Five Essential Effects in Premiere Pro CC for Advanced Users

There are loads of handy features inside Premiere Pro CC that could be extremely helpful on certain occasions as long as you’re aware of their existence. Specifically, if you look inside of the Effects panel of the NLE, you will find rows upon rows of different audio and video effects hidden in each subfolder.

While as a video editor you’re not required to understand what each effect in the panel actually does, it’s good to learn a few of the essentials for those moments in post-production where you’re either looking to spice up a plain graphics or just needs to find an easier, more efficient way to get something done. Jordy Vandeput of Cinecom.net covers five essential effects inside Premiere Pro that every advanced user should know.

The first effect mentioned in the video is the Unsharp Mask.  Whether or not you’re referring to in-camera or in post-production, a traditional sharpening effect works by adding sharpness to the entire image. Hence why, the use of a traditional sharpen effect is not recommended since the filter also sharpens areas that are not supposed to be in focus, causing unwanted digital noise to appear.

Unlike most of these filters, the Unsharp Mask effect in Premiere Pro CC solves this issue by sharpening only items in the shot that are in focus. Not only that, the tool allows you to fine-tune the additional sharpening with three dedicated settings. The amount, for instance, changes the intensity of the extra sharpness whereas Radius adjusts the width of the added sharpness (best to keep this at a low value). Threshold, on the other hand, controls which parts are affected by the Unsharp Mask effect.

If you’re looking to add some flare to your text or other motion graphics, an interesting effect you might want to consider the Roughen Edges effect. In essence, it allows you to add some style to the edge of your object. There are a lot of parameters you can adjust within the filter to get the look you’re going after.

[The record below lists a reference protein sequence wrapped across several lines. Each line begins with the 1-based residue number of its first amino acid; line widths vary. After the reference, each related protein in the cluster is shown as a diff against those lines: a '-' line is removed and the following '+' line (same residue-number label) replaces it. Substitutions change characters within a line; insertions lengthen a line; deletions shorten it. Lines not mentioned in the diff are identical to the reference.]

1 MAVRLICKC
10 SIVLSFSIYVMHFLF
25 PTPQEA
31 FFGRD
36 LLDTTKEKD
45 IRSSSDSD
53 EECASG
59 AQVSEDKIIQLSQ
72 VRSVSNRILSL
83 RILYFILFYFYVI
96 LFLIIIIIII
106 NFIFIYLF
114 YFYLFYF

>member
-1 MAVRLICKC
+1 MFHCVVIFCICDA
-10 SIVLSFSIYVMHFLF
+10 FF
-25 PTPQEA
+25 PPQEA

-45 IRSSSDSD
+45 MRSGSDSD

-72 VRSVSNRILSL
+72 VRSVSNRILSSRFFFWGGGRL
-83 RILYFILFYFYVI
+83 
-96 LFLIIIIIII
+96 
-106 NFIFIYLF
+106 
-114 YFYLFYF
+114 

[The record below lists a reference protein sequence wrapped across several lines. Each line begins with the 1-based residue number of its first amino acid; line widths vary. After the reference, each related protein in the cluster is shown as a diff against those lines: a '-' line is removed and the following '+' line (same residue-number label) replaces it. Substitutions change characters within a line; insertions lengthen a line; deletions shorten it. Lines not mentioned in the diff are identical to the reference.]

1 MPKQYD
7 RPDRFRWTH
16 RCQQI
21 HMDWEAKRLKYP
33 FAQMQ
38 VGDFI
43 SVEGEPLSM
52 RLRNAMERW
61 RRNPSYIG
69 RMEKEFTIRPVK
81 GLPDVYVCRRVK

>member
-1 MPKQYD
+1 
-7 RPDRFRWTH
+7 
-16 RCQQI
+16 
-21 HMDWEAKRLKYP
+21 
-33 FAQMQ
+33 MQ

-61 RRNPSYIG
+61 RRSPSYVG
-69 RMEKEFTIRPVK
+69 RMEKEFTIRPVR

An example is using the Roughen edge type, which can give your graphics a softer, cloud-esque edge look. Meanwhile, the Rusty Color edge type digs into the graphics/text, perfect if you’re going for a grungy, rusty aesthetics.

Now let’s say you have a clip of a single person in the shot. If you want to give their skin a glowing, soft look, there’s an easy way to do so by using one of the Premiere’s built-in effects. First, add the Compound Blur filter to the clip. This is essentially the opposite of using the Unsharp Mask as it blurs any part of the frame with low contrast. Set the Maximum Blur value to around 12 (although you can adjust later if need be).

Afterward, duplicate the clip and place the latter on top of the original. Delete the Compound Blur effect from the top duplicate layer and under the Opacity settings, change the blending mode to Multiply. This step should bring back some of the sharpness and detail that was lost when you initially applied the Compound Blur to your video.

A fun effect that could potentially come in handy is the Magnify filter. When applied to a clip, you can choose a point in the frame and adjust the size of the affected area. You could use this for comical purposes such as enlarging one’s head or eyes.

Alternatively, you could use the effect as a quick way to magnify an object subtly to create emphasis. It’s worth noting that if you tend to use this effect on a moving subject, you will have to manually animate the position of the modified area so that it can follow your subject.

Lastly, if you want to add a nice transition to your text or other motion graphics, consider using the Linear Wipe. The effect crops into the clip you’ve selected so that the text or graphics reveals itself behind an object of your choice. You can use this in conjunction with a custom shape layer to create some interesting reveal effects with text.

What are your favorite Premiere Pro CC built-in filters and effects? Let us know in the comments below.

[source: Cinecom.net]

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  • Eno

    How about very useful yet totally ignored features like:
    – stability (no bugs)
    – good performance
    – complete video acceleration (also on encoding)
    – larger native video codec support etc.

    Things that really matter…

    • Jean-Yves Durocher

      Would agree with you. Premiere needs a complete recoding. And with a basic setup available for those who don’t need all the ‘features’ enabled. So you could switch between basic and advanced when booting.

  • Alexandr Baev

    not interesting at all